A pedestrian accident caused serious permanent injuries including a skull fracture. But the pedestrian’s claim met aggressive defense by insurance companies, tactics held by a court to be unfair and deceptive practices in the business of insurance.
A Massachusetts Superior Court actually reconsidered and increased its initial penalties. In Anderson v. American International Group, Inc., et al. the court held insurance company conduct “egregious” where witness testimony was actually coached and manipulated. Three insurance companies took part in the case.
Unfair and Deceptive Claims Settlement Practices
An internal investigation in the insurance claim file categorized the injury as serious and stated: “I don’t believe that any viable liability defense exists.”
But facts didn’t stop the insurers from pushing what the court called “fictitious facts, and improper manipulation of crucial witness testimony.”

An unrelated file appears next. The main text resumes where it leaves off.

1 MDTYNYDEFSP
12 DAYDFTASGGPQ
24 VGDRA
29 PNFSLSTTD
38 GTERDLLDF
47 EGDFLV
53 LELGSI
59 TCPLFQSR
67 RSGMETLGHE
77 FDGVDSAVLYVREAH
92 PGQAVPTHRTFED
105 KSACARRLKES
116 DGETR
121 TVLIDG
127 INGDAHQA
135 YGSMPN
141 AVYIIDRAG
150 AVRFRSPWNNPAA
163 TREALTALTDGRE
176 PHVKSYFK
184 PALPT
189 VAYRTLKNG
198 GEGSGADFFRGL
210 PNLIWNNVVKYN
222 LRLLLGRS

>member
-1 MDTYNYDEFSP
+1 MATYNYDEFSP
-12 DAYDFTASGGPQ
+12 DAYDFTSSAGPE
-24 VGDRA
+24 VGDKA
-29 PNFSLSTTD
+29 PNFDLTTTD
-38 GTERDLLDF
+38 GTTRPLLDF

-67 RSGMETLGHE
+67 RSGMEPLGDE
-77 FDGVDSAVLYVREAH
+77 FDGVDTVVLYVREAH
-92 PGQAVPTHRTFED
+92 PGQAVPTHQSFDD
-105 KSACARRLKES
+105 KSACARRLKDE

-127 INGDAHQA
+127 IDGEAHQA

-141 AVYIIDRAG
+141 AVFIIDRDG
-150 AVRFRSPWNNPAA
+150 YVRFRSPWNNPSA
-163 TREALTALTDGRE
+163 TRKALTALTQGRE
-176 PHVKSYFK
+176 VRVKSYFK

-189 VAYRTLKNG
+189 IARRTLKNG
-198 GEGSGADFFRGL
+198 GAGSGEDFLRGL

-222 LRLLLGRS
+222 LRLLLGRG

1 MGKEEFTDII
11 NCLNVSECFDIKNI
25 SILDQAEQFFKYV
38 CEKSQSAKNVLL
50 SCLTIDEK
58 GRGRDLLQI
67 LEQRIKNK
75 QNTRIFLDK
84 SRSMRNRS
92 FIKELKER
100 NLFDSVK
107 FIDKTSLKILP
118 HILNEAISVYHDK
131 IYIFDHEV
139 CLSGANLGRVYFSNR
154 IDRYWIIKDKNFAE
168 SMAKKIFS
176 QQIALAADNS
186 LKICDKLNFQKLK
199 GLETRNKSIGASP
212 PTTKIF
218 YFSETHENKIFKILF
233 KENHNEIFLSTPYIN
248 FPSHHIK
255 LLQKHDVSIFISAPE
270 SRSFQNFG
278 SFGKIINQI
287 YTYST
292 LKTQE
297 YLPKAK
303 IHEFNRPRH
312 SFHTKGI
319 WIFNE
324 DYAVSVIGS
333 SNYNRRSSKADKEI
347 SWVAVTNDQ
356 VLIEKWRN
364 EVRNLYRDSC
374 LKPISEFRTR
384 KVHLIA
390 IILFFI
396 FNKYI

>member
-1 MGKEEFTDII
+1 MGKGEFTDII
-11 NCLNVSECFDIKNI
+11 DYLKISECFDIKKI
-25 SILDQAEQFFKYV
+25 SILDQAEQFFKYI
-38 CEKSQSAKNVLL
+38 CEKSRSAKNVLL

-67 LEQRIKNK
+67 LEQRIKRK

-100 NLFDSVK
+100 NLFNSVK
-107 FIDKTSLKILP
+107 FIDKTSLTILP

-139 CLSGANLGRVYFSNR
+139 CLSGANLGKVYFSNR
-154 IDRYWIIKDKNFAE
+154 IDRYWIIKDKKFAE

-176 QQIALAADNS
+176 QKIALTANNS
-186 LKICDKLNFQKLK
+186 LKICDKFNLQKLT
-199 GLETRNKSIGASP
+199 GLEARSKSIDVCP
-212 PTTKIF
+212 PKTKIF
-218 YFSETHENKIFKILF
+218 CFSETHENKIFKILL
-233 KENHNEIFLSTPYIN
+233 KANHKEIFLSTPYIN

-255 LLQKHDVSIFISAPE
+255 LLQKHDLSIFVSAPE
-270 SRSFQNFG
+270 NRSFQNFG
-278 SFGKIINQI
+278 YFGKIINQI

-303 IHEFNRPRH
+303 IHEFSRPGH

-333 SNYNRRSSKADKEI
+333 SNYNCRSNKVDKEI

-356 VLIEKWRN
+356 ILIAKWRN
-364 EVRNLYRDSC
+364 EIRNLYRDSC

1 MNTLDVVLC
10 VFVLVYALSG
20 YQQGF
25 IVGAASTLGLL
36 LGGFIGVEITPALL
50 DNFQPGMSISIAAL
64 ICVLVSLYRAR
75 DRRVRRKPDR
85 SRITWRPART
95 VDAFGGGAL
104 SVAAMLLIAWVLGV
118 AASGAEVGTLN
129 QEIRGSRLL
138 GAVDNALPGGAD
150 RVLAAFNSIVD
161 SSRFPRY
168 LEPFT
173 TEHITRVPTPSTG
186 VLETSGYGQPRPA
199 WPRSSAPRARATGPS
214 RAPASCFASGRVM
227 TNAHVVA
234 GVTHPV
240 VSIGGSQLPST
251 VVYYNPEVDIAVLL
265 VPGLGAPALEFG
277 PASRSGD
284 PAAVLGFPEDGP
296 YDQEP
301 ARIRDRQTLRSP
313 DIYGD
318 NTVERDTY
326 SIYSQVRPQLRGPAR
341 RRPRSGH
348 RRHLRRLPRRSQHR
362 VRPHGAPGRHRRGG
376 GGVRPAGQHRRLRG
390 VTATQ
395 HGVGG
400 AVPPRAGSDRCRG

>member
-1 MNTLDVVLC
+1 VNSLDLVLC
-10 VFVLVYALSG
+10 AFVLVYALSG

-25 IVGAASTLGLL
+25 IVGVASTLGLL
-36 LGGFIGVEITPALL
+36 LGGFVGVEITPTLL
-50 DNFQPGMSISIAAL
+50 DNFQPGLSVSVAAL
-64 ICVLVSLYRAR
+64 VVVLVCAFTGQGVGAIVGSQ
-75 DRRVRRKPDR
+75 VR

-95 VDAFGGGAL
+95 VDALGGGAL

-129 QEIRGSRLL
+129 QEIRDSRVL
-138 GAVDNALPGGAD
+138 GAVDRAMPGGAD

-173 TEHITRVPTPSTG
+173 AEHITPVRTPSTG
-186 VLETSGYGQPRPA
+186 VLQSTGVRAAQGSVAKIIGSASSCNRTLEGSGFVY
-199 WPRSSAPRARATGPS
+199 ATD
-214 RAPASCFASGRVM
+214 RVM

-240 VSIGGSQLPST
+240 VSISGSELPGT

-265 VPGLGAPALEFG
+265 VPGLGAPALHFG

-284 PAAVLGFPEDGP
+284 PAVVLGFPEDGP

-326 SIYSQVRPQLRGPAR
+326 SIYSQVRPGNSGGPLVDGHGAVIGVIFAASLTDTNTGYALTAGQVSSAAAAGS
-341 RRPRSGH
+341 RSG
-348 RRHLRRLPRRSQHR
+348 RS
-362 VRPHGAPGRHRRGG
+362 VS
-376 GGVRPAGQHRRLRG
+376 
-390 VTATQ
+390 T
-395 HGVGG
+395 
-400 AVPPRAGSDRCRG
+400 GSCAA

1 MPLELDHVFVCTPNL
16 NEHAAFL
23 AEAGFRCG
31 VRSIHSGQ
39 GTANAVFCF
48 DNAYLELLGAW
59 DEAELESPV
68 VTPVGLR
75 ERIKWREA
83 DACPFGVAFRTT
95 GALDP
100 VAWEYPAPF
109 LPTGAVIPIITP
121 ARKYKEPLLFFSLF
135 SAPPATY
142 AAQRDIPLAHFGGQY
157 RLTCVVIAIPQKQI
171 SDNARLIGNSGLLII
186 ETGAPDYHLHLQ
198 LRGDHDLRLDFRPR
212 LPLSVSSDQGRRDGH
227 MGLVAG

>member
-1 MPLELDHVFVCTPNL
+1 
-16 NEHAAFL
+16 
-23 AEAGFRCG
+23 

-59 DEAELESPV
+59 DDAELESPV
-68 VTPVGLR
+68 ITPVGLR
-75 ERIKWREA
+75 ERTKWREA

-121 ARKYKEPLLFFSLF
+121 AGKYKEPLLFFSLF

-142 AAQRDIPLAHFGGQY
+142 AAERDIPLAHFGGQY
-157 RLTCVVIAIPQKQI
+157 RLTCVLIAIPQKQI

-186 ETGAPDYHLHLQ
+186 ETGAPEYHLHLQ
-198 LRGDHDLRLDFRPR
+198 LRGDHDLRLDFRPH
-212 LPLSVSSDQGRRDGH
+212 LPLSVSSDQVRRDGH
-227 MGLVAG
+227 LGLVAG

In April, 2014 the court doubled the original jury verdict based on unfair and deceptive practices in the business of insurance. Double damages, the court explained, are generally reserved for egregious cases in which an insurer has engaged in intentional misconduct, has made knowing misrepresentations, or has acted with “studied indifference” to the rights of a claimant.
In June, 2014 the court increased the judgment by tripling the damages.
“It was, and remains, the Court’s intention to assess the largest possible monetary sanction against these Defendants in order to punish them for their prior conduct and to deter them, to the greatest extent possible, from engaging in similar conduct in the future.”
But the court reconsidered the doubling of the initial verdict, holding instead that the actual maximum penalty under the law is three times the amount of the underlying judgment, with no credit for the fact the underlying verdict was paid.
The final judgment: $10.9 Million. The court also awarded the attorneys’ fees of $1.2 million and costs in the amount of $85,000.
This may or may not represent the final word on the case. Defendant insurance companies filed timely notices of appeal.
Laws of unfair and deceptive practices in the business of insurance vary widely from state to state. This case represents Massachusetts insurance law.
This article updates our previous post on the initial court decision detailing unfair and deceptive practices in the business of insurance in this case. That article is available here. This blog will monitor and post future developments.